Out the door in 24 plus Free Shipping on orders over $59 !Use Code: W3355 See Details
Shop By Category
P.E. Central Lesson Plan: Candy Bar Fractions
Prerequisites:Knowledge of how to program a pedometer which gives a calorie expenditure. Basic understanding of fractions and division. Experience participating in aerobic activities. Knowledge of how to read the nutrition label.
Purpose of Activity:To give students a clearer understanding of the relationship between caloric expenditure and exercise. Also, to give students a real world use for fractions as they relate to daily life.
Suggested Grade Level:4-5
Materials Needed:Candy bars which are scored to easily divide into fractional parts; Pedometers which calculate caloric expenditure; Physical activity: cardiovascular fitness
Lesson Plan:Description of Idea
After an introduction/review of fractions, students are each given a candy bar or other segmented food which can be easily divided into parts. Each student studies the nutrition label and determines how many calories are in each scored part. The students then estimate how many calories they can burn in a PE class of using different activities like aerobics, jumping rope, riding a scooter, shooting baskets or walking. The students participate in a class using one of the activities (or students may choose) wearing the pedometers. At the end of class, each student records his or her caloric expenditure. Students may eat only as many fractional pieces of the candy/food which would be equivalent to the calories burned.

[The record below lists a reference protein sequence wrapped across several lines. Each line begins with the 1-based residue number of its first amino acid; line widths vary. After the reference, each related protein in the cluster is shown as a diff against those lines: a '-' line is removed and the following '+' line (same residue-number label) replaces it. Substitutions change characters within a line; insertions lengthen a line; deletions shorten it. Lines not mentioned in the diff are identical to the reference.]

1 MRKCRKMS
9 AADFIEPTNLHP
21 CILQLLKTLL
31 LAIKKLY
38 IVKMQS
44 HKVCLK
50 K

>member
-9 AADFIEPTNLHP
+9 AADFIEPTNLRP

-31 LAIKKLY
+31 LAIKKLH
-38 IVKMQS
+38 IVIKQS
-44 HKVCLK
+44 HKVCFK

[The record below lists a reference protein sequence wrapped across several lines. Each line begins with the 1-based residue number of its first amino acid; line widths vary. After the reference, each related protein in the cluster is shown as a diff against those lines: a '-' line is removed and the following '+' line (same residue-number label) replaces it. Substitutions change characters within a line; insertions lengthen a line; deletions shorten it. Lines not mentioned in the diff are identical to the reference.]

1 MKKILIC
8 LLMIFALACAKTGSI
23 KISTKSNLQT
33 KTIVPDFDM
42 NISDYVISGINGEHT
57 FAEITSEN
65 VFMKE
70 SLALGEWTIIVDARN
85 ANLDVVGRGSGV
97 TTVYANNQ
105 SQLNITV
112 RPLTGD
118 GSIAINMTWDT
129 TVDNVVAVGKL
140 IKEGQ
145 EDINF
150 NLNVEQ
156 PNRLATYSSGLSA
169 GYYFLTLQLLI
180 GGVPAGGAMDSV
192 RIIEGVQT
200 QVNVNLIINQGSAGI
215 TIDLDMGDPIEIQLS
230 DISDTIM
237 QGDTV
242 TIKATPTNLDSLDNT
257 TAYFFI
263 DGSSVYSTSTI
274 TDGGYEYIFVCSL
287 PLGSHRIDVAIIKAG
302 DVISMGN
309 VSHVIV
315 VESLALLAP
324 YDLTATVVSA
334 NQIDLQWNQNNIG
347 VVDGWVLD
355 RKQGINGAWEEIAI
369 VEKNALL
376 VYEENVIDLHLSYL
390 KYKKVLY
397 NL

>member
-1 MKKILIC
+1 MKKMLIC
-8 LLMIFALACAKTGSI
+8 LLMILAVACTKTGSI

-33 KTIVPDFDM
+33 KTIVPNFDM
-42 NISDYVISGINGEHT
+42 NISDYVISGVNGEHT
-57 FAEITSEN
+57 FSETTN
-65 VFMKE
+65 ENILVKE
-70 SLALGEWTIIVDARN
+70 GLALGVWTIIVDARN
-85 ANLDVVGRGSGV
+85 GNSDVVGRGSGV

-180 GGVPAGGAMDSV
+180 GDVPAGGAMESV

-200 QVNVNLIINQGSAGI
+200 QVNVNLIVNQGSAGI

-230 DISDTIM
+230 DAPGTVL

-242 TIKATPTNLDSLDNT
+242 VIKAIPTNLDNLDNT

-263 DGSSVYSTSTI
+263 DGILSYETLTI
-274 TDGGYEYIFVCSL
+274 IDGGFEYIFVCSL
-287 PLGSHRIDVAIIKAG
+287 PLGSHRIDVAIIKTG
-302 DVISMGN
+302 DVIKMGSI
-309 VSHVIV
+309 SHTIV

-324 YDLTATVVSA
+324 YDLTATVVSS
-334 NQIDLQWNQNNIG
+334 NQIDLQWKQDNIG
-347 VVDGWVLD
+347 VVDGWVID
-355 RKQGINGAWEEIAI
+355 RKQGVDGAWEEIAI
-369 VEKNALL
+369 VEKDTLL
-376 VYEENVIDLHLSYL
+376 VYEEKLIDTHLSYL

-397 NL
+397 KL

Any food which is scored could be substituted for candy. Diabetic children can use crackers. Calculators may be used. Any fat burning activity could be used, so the lesson is very adaptable.
Have children write about the experience. Most are surprised at how much exercise is needed to burn even a portion of a candy bar. Students can write up the activity as a lab-type report and record personal data. Papers can be written from a variety of perspectives, depending upon the level of the students. Action plans for healthy eating can also be written to assess student understanding of the caloric content of foods.
Adaptations for Students with Disabilities:
Simply do activities which are appropriate for the students and give them an aerobic benefit.
Author:Cathy Lowry who teaches at North Ridge Elementary in Raleigh , NC . Posted on PEC: 6/5/2001.
This lesson plan was provided courtesy of P.E. Central (www.pecentral.org).